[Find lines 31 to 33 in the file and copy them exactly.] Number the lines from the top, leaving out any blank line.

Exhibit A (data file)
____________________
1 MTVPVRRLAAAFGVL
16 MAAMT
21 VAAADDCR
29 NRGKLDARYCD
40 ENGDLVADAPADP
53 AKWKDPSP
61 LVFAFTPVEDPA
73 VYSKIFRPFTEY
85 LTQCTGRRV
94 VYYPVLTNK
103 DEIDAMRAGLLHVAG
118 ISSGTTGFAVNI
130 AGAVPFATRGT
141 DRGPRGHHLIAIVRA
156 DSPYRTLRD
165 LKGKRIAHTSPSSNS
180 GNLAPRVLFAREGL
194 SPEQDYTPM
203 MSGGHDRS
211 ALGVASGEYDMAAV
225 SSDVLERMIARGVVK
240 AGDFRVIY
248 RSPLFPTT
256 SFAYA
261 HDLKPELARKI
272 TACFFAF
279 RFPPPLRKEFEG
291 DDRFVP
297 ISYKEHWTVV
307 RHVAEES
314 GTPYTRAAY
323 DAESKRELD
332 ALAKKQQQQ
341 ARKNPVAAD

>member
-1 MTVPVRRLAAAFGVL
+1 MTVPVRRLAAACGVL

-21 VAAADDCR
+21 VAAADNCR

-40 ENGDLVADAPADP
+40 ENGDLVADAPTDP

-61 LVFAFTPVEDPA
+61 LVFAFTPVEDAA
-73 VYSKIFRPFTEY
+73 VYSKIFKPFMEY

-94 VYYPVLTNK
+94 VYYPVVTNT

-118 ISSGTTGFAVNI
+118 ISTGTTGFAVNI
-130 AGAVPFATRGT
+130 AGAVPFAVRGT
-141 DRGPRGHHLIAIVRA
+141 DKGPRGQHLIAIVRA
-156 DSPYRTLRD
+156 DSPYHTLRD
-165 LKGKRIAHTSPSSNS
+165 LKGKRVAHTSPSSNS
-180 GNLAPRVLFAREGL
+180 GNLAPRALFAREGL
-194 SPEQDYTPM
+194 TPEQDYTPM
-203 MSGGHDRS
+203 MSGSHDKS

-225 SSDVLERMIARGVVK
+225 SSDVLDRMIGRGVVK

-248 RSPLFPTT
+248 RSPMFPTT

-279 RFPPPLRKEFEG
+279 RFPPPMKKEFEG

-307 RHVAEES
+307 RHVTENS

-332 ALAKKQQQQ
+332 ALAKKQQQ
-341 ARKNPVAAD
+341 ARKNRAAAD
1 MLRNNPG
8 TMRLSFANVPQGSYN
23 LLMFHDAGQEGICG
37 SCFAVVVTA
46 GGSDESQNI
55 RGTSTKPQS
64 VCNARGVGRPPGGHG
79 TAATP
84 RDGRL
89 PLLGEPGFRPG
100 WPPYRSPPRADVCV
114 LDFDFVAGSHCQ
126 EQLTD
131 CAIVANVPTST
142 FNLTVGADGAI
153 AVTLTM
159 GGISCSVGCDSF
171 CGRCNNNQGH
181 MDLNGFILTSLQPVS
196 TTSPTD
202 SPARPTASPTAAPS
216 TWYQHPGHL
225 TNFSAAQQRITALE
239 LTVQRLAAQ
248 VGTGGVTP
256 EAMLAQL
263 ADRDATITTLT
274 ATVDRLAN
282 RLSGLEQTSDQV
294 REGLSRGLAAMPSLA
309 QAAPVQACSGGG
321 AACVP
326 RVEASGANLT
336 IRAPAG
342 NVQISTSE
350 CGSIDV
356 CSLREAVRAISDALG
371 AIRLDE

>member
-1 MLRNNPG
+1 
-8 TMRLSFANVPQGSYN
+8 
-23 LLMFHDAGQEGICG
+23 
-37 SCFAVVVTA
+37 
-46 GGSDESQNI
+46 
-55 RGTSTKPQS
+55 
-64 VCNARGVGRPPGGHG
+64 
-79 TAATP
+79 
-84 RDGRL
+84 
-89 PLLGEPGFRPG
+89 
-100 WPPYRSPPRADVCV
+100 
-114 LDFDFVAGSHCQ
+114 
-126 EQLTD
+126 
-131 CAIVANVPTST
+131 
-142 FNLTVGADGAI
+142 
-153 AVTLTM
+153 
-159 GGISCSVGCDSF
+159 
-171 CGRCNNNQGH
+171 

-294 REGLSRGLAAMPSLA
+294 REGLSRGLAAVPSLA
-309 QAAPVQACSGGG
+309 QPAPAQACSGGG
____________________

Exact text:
314 GTPYTRAAY
323 DAESKRELD
332 ALAKKQQQQ